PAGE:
In the first semi final, Port Adelaide again defeated Glenelg comfortably, this time by 65 points, and had a week's break while Glenelg played Sturt Football Club for the right to play Port in the Grand Final.[5] Glenelg won but Port went into the Grand Final as heavy favourites, with Quinn expected to star.

In the Grand Final, Quinn was prominent from the early stages of the match and was involved in a "battle royale" with Glenelg's star rover Roy Colyer. Although Port Adelaide trailed throughout the match and eventually lost to Glenelg by 21 points, Quinn was close to best on ground, kicking a match high five goals.[5]

1936[edit]

Playing in the 1936 SANFL Grand Final against Sturt Football Club, Port were trailing by five goals at half time but, led by Quinn's "magnificent roving", Port recovered to win by three points.[6] It was Quinn's first senior premiership.[7]

1937[edit]

In 1937, Quinn was runner-up in the Magarey Medal, won the club Best and Fairest and was Port's leading goalkicker with 51 goals in another premiership year.[7] In the Magarey Medal count, Quinn came second behind North Adelaide Football Club's Harold Hawke, polling 36 voyes to Hawke's 37. Generally, the voting Magarey Medal voting is conducted under a 3–2–1 vote system but under a trial, 1937 saw votes awarded under a 5–3–1 system. Had 1937 been conducted under the 3–2–1 system, Quinn would have beaten Hawke 24 votes to 23 to receive what would have been the first of three Magarey Medals.[8]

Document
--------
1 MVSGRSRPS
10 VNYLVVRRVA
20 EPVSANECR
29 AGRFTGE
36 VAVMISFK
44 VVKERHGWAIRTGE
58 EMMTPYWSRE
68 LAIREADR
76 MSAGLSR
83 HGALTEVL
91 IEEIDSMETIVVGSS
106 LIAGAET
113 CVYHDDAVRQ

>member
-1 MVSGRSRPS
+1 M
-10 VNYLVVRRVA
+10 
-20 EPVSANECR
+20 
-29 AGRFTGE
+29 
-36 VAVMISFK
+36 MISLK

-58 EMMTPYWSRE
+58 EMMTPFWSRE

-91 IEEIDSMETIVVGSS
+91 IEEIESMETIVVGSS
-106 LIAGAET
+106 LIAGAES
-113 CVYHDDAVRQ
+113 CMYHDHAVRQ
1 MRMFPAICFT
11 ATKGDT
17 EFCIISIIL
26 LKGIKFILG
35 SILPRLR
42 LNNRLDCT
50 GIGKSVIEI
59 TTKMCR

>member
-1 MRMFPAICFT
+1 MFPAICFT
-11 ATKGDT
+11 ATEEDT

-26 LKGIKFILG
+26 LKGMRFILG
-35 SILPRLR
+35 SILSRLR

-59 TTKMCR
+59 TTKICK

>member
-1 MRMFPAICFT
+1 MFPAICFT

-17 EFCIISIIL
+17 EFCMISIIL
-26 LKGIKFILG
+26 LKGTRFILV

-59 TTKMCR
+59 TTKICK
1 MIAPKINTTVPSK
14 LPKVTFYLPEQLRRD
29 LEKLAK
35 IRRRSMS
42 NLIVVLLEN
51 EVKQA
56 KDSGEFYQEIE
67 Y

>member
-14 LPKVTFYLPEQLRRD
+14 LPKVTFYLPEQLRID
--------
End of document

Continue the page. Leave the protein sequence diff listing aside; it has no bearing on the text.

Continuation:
1938[edit]

In 1938 Quinn was awarded the Magarey Medal for the best player in the SANFL as well as a second Port Best and Fairest award.

Following a match for South Australia against Victoria in Adelaide in early July, Quinn was offered a contract with VFL club Geelong (for which his brother Tom played). Quinn was believed to be prepared to accept the offer if the VFL dropped its residency rule where interstate players were required to stand out of football for twelve months before being allowed to play in the VFL.[9]

Later in the year, Quinn was reported to have changed his preference of VFL clubs to St Kilda, and was quoted as saying he had "definitely decided to go to Victoria" and that Port Adelaide had agreed not to oppose his transfer.[10]

1939[edit]

Elevated to captain-coach in 1939, Quinn led Port to a premiership in his first year as coach. It was his third as a player.[7]

The start of World War II led many of his leading players to quit football to enlist in the Armed Forces.

War service[edit]

Quinn enlisted in the Australian Army in June 1940 as a Warrant Officer Class 2[11] (while still serving as captain-coach) and was shipped out to fight in the North African campaign. Showing the same fearlessness that he displayed in football, Warrant Officer Quinn was awarded the Military Medal for bravery at the Siege of Tobruk,[12] when, on 3 August 1941, Quinn took command of the 10th platoon and defied German troops,[13] ignoring the wounds he received during the battle.[14]